The development of the UNB Woodlot is intolerable in today’s knowledge of the conservation importance of such natural gems.
The UNB Woodlot is one of the most unique treasures found in Fredericton. How many cities can boast a wild area of its size in its city limits? Vancouver’s Stanley Park is much celebrated but sadly the UNB Woodlot does not garner the same respect and protection.
The UNB Woodlot is over 3,500 acres of wild woods home to herons, blue bead lilies and lady slippers, old-growth red spruce stands, mature forest and wetlands.
The expansion of big box stores and housing developments into forest and wetlands deprives wildlife of their habitat and threatens biodiversity. Today, a primary threat to forest and wetlands that remain near Canada’s cities is urban sprawl.
We encourage the city of Fredericton to join other cities such as Edmonton that are taking measures to halt biodiversity loss. There are a number of species of conservation concern in the UNB Woodlot like the dragonfly and the Great Blue Heron. There are a number of sensitive areas like Corbett Caves and Larch Swale. Two thirds of the world’s ecosystems are in trouble and the threats on Fredericton’s ecosystems are part of this global problem.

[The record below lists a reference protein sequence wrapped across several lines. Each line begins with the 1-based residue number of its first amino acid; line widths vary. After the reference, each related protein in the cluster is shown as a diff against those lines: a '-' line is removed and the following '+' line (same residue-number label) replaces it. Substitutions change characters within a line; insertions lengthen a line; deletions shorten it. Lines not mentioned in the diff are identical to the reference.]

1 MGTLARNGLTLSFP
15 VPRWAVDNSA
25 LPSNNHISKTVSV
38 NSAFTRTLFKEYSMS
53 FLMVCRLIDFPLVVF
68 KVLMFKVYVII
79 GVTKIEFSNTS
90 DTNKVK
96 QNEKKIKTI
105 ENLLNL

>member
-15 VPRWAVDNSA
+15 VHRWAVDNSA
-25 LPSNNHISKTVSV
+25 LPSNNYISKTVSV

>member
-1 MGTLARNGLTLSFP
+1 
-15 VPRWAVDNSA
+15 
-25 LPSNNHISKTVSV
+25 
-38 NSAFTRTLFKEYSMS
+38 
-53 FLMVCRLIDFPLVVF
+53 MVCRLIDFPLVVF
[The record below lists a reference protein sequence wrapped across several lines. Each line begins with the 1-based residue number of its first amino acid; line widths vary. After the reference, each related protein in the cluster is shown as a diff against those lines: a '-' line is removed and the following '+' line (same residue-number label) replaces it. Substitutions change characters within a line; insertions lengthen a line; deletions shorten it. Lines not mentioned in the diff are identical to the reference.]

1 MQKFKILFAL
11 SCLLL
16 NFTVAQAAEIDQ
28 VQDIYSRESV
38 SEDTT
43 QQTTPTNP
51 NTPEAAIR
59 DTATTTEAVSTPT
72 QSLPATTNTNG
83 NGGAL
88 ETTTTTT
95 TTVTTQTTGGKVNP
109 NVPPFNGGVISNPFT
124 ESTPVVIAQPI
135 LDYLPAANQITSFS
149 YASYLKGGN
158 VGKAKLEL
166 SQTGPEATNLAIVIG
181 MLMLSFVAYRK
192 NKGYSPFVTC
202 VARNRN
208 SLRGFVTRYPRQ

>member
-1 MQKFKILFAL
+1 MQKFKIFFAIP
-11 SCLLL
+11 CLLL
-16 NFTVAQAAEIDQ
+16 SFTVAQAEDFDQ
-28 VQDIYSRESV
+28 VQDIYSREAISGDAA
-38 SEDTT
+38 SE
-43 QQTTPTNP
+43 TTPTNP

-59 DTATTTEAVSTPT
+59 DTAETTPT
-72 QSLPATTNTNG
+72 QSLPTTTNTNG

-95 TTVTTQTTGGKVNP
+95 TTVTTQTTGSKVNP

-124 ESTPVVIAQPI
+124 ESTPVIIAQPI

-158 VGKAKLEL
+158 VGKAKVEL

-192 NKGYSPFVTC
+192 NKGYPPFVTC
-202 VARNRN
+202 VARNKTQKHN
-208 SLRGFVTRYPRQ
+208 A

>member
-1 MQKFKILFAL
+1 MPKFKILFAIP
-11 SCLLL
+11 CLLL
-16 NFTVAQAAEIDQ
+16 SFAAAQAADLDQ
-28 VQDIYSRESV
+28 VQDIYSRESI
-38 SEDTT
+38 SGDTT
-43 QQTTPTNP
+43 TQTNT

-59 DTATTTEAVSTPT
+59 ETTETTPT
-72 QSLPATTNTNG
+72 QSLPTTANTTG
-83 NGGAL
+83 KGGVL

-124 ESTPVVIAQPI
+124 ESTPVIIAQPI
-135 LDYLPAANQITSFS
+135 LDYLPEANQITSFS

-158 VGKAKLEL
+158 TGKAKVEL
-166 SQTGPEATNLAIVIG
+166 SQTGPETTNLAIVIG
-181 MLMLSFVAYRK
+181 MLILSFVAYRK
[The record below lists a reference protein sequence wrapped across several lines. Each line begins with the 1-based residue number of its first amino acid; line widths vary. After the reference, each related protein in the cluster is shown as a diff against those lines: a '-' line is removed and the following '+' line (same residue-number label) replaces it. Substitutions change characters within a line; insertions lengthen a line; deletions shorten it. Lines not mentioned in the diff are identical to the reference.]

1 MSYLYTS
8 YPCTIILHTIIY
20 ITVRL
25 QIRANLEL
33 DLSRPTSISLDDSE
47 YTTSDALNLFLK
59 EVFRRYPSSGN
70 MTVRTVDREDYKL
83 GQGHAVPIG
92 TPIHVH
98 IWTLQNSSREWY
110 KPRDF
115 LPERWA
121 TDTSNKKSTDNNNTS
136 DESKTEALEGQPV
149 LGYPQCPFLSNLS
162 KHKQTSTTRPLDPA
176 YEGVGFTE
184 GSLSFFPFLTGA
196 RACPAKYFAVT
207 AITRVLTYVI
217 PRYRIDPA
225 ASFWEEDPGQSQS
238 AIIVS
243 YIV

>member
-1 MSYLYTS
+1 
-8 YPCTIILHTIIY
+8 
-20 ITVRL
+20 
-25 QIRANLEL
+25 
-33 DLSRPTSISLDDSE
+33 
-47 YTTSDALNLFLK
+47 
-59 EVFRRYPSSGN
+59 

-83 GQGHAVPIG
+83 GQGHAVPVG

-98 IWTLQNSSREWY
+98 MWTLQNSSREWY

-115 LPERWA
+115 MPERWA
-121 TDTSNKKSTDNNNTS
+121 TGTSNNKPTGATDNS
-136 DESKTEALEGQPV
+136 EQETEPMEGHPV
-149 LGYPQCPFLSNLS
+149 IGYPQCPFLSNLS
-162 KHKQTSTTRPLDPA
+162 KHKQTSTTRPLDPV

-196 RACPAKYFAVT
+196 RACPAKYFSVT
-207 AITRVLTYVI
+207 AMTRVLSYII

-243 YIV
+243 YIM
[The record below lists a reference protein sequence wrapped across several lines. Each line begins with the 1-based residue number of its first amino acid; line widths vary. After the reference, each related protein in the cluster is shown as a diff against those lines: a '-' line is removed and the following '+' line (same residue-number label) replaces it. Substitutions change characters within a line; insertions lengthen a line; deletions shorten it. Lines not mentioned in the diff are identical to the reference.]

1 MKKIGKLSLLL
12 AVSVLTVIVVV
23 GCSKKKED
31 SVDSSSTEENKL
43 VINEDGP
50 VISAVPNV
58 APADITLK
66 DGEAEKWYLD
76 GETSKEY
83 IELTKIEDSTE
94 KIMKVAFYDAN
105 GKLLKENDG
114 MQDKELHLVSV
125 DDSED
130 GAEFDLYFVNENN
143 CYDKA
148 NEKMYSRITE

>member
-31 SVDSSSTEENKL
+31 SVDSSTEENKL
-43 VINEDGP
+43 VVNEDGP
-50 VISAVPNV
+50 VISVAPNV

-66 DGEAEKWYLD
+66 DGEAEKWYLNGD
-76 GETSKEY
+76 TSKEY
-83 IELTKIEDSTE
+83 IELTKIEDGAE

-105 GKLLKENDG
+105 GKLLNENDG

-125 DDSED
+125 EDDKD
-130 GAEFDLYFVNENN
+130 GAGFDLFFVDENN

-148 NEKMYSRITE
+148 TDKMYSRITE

The forest and wetlands in the UNB Woodlot provide ecosystem goods and services to the residents of Fredericton at no cost. These services include erosion control and sediment retention, recreation, air regulation (including cleaning and filtering), climate regulation, water supply, and soil formation. To replace these functions with other man-made structures after failing to protect a perfectly natural (and free) design would be costly. Lessons should be learned from cities across Canada that are now footing huge bills to restore natural areas and wetlands because of past unwise development.
We feel there has been inadequate public engagement on the proposed developments in the UNB Woodlot. We call on the city just as we call on UNB and the provincial government to engage the community, including conservation groups, forest and wetland ecologists, users of the Woodlot and First Nations on any future proposals for the UNB Woodlot. The UNB Woodlot is after all located on traditional Woolastook territory, never ceded to the British Crown or Canada in the way of a treaty or land claims agreement.